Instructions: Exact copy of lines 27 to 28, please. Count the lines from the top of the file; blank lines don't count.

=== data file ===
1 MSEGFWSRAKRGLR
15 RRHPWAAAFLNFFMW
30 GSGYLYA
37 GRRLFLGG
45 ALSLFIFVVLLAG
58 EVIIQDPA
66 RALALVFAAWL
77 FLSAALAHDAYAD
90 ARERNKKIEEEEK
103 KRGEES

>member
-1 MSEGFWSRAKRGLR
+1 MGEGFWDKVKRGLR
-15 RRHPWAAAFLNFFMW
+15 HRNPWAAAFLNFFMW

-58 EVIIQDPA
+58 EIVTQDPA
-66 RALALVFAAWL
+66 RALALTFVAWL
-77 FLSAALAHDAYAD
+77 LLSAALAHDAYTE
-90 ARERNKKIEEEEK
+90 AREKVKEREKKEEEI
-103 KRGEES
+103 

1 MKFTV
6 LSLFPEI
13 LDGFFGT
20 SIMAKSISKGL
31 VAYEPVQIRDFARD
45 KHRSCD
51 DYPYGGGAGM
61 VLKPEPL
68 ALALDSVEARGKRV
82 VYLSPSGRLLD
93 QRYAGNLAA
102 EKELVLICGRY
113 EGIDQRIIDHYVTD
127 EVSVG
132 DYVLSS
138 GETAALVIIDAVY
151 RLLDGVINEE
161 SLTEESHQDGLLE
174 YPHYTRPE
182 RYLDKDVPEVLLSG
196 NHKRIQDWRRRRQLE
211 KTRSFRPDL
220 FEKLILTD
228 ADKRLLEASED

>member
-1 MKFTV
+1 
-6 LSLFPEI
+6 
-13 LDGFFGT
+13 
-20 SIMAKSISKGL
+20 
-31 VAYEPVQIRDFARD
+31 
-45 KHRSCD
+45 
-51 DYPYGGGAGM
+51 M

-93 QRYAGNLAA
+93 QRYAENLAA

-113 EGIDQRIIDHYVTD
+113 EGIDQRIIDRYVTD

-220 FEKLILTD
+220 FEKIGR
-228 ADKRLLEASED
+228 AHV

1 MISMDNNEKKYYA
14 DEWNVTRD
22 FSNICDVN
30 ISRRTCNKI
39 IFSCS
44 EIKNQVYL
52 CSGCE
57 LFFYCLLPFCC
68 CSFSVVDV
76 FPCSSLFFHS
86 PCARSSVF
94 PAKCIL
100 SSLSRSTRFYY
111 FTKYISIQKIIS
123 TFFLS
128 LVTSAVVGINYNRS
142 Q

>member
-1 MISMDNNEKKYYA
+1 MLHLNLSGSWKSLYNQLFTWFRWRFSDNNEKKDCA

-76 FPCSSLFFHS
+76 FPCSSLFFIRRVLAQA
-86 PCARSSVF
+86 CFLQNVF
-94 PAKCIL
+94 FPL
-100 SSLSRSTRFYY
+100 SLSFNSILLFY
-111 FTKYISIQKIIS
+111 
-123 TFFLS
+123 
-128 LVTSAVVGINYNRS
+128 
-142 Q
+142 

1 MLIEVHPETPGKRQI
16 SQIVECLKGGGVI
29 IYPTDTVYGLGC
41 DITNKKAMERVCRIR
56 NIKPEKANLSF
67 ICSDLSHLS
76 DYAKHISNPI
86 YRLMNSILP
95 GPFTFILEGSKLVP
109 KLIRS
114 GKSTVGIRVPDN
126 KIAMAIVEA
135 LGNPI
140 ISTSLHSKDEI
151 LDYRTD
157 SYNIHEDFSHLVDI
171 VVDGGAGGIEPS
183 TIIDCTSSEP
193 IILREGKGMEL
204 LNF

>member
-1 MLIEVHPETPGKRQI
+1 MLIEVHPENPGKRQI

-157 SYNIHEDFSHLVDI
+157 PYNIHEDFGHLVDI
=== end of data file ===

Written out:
6 LSLFPEI
13 LDGFFGT